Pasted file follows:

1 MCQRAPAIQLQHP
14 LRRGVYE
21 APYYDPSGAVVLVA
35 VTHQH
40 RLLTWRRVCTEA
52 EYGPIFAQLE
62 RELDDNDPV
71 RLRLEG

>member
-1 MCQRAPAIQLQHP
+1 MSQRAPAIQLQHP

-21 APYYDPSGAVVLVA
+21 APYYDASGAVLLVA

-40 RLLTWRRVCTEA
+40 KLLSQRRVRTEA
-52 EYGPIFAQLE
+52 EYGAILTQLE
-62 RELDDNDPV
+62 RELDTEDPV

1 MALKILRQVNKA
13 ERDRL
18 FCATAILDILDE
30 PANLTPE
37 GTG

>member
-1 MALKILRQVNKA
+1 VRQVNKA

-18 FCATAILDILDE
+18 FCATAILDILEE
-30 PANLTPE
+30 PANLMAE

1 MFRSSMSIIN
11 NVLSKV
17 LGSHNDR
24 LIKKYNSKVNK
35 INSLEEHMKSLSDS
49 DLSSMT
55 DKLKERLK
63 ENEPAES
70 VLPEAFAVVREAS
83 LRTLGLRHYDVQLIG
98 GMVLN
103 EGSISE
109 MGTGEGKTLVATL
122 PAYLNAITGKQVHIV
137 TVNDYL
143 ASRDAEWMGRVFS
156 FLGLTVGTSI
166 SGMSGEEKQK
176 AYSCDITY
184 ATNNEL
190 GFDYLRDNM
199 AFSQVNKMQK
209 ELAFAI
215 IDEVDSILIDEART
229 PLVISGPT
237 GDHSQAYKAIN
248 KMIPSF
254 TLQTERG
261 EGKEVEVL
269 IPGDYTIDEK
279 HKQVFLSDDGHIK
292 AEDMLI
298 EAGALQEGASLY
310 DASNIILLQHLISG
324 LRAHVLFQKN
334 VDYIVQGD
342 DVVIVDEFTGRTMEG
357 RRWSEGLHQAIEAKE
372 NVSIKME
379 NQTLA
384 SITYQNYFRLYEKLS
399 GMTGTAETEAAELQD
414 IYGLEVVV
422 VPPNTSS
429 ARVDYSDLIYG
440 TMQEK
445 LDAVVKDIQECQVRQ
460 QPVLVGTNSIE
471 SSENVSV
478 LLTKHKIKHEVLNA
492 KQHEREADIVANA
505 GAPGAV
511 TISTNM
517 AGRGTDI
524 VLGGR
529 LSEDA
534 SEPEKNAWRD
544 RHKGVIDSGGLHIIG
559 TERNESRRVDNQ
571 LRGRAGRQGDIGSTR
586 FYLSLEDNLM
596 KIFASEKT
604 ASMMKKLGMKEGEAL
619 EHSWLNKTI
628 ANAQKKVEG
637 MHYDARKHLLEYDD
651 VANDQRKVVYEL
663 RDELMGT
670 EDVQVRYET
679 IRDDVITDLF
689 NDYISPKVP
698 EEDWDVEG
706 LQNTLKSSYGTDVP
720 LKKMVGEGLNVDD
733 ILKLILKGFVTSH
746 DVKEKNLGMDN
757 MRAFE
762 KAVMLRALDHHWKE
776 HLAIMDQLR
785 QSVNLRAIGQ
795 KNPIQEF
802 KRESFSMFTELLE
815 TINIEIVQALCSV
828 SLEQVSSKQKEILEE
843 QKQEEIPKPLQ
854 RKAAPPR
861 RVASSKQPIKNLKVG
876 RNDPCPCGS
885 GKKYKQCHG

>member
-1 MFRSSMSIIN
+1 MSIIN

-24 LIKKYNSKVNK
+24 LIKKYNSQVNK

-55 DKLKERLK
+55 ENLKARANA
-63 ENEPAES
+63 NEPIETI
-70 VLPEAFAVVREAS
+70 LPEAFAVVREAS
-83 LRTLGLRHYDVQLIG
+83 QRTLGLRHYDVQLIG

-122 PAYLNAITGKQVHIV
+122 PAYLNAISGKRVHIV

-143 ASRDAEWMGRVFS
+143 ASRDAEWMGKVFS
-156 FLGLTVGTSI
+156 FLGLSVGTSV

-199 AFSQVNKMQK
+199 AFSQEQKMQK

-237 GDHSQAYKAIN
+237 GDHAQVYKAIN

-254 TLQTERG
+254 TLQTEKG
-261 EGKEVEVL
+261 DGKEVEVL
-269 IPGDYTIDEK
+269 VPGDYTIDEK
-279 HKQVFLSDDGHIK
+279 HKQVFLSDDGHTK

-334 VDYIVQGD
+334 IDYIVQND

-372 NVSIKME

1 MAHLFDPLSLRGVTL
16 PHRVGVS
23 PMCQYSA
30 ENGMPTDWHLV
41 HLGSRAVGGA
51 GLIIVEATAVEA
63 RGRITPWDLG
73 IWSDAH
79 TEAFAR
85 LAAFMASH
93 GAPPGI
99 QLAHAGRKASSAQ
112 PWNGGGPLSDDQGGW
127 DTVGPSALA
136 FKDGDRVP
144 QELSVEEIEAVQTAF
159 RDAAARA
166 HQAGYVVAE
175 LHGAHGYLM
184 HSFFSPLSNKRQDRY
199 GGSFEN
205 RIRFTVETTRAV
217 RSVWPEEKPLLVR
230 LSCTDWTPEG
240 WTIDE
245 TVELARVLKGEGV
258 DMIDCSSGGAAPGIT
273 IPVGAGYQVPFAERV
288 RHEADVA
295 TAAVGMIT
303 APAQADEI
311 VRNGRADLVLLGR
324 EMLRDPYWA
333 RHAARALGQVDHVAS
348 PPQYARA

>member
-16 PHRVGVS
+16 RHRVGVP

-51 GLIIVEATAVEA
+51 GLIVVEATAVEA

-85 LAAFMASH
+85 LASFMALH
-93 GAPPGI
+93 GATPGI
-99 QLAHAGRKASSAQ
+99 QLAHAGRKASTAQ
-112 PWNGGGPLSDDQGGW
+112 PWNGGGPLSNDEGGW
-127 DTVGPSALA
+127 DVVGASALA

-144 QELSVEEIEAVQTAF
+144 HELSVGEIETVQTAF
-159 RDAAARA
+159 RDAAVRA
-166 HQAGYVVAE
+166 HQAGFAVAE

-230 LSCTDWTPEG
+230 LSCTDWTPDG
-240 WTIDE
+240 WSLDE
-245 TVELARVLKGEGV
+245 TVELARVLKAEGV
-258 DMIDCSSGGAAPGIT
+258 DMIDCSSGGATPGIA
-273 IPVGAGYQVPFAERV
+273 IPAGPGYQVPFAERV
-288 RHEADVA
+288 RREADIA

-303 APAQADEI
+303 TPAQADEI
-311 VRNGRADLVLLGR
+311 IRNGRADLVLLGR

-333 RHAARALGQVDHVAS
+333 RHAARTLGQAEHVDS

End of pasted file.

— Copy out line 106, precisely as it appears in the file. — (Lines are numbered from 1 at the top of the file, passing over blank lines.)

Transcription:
733 ILKLILKGFVTSH